Formed on 8 December 1914 at St Omer as Number 9 (Wireless) Squadron, the Squadron was in the forefront of aviation using wireless telegraphy to assist ground artillery. Serving with distinction at some 23 bases during the First World War, armistice saw the Squadron disband after only five years of existence. Reformed in 1924, the Squadron's task was night bombing, adopting the bat badge in 1917 along with the motto "Per Noctem Volamus" or "We Fly By Night". This motto was given the Royal Seal in 1937, when King Edward VIII approved the Number IX (Bomber) Squadron badge, one of the very few squadron crests to be approved him. More firsts were added to the Squadron's battle honours when it became the first to equip with the Vickers Wellington and then the first to attack Axis forces, bombing shipping at Brunsbettl on 4 September 1939.

IX (Bomber) Squadron adopted the 'Johnny Walker' logo in the Second World War and the OC's aircraft carries on the traditionAfter initial trials with the Manchester, in 1942 IX (Bomber) Squadron was equipped with the Avro Lancaster, flying these aircraft throughout the rest of the war, Along with 617 Squadron, IX (Bomber) Squadron was chosen to use the 12,000 lb "Tallboy" bomb, culminating in the attack against the German battleship "Tirpitz" in Tromso Fjord in November 1944. At the end of the war in Europe, members of the Squadron had earned many distinctions, among them the first DFM of the war and a Victoria Cross won by Flight Sergeant George Thomson for rescuing his mid-upper and tail gunners from their burning turrets in January 1945.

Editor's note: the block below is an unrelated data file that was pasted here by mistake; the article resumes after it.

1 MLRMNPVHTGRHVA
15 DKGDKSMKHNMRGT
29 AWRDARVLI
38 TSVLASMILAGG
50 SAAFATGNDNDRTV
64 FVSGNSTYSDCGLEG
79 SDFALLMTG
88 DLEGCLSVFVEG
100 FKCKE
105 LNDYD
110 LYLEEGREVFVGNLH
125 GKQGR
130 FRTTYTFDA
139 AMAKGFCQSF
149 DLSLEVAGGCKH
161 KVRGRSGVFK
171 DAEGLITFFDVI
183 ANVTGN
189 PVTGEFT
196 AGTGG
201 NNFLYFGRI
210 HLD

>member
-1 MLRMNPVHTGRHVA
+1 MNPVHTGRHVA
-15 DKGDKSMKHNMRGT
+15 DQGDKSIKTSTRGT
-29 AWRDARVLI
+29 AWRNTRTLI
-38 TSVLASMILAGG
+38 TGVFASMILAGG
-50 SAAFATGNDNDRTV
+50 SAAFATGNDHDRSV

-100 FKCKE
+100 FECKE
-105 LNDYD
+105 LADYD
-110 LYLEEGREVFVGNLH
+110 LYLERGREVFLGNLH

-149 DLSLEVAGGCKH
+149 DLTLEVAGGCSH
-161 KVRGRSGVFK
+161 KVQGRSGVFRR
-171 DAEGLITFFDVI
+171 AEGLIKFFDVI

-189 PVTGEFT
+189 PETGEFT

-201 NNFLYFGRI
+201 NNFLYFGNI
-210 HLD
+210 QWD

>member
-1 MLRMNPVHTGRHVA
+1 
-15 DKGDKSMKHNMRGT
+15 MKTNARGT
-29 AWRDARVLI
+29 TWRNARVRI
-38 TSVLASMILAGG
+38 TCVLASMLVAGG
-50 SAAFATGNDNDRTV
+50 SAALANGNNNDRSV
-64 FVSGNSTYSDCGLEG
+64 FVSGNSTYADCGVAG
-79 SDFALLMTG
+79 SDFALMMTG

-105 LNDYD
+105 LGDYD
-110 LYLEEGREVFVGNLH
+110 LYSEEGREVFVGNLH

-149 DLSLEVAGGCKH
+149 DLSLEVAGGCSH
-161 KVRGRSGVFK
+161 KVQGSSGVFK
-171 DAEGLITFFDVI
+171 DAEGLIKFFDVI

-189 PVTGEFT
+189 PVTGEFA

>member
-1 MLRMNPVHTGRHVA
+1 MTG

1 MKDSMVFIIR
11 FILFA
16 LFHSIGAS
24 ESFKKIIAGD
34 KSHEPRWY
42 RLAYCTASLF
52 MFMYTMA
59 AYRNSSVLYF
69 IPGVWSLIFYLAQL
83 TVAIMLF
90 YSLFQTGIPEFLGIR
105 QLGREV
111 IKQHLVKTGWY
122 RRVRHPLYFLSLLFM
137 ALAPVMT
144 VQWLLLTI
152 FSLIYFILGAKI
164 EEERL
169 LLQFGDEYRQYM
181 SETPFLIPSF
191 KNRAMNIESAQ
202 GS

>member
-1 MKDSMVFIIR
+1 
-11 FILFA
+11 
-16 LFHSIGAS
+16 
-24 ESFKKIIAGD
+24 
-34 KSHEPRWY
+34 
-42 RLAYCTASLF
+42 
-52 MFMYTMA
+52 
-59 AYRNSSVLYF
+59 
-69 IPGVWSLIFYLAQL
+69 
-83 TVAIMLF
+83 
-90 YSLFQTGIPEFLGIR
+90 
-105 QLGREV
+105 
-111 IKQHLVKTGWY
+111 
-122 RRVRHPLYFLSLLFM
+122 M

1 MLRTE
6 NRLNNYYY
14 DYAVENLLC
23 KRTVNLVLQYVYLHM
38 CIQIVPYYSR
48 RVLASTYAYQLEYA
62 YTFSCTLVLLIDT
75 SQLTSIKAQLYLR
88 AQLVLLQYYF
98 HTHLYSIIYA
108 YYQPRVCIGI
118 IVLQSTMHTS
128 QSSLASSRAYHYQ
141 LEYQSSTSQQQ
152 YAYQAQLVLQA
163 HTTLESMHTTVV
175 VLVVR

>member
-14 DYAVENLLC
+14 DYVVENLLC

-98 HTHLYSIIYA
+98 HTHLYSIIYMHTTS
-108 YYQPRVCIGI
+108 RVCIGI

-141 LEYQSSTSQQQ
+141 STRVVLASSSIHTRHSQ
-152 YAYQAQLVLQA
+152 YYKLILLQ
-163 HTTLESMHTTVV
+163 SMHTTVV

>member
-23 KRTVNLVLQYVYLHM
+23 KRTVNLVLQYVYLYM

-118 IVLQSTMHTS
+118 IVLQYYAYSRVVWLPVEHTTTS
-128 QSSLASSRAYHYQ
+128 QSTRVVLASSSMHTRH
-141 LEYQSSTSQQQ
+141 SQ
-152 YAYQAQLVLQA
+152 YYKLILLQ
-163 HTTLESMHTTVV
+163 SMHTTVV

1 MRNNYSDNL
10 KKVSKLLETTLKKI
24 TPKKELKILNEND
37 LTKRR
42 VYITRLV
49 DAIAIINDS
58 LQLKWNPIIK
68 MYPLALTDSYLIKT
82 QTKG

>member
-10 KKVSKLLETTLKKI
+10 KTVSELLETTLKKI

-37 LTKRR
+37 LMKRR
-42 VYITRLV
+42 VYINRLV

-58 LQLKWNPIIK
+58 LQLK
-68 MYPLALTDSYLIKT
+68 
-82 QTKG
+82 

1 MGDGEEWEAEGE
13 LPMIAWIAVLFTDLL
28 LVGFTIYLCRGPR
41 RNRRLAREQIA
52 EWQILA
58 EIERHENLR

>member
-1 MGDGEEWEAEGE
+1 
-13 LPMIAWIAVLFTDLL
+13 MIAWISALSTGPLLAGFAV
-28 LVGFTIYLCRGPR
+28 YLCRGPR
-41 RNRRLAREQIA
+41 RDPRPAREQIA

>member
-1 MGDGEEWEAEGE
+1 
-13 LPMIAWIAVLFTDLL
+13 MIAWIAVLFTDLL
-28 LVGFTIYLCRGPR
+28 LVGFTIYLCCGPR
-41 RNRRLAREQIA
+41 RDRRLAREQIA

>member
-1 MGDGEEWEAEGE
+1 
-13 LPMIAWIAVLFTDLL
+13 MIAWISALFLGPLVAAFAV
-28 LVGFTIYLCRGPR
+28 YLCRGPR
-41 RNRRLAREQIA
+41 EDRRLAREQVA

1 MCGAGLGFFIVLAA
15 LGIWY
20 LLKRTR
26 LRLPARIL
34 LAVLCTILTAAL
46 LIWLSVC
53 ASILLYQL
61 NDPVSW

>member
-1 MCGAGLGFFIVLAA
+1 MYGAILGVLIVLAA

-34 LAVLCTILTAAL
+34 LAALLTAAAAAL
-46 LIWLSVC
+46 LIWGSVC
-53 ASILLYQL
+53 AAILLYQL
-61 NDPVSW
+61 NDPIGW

Initially assigned to the Tiger Force, the collapse of Japan allowed the Squadron to fly home ex-POWs until converting to the Lincoln in 1946 and later to the Royal Air Force's first jet bomber, the Canberra, in 1953. In 1962, the Avro Vulcan became the Cold War equipment for IX (Bomber) Squadron, serving in the deterrent and attack roles at Royal Air Forces Coningsby, Cottesmore, Akrotiri and later Waddington where the aircraft were retired in preparation for another ‘first’ in 1982. On 6 April, the Squadron became the Royal Air Force’s and NATO’s first operational Tornado squadron at Honington, moving to Bruggen, Germany in 1986.

The Tornado GR4 equips IX(Bomber) Squadron todayFollowing the invasion of Kuwait on 2 August 1990, six IX (Bomber) Squadron crews and fifty groundcrew deployed to Dhahran in Saudi Arabia in January 1991 and, from the outset of the Gulf War, flew over 200 missions dropping over 300 1,0001b bombs with no casualties. In 1993, IX (Bomber) Squadron became the first Royal Air Force squadron to he equipped with the British Aerospace ALARM anti-radiation missile.

IX (Bomber) Squadron is now firmly established as the lead Squadron for the Royal Air Force in the Suppression of Enemy Air Defences (SEAD) role. For their role in refining and defining tactics for the employment of ALARM, IX (Bomber) Squadron were awarded the Wilkinson Battle of Britain Memorial Sword for tactical development by the Chief of the Air Staff in November 1995. Along with laser guided and conventional bombs, operational and reconnaissance sorties over Iraq and Kosovo, the Squadron continues to live up to its motto "We Fly By Night".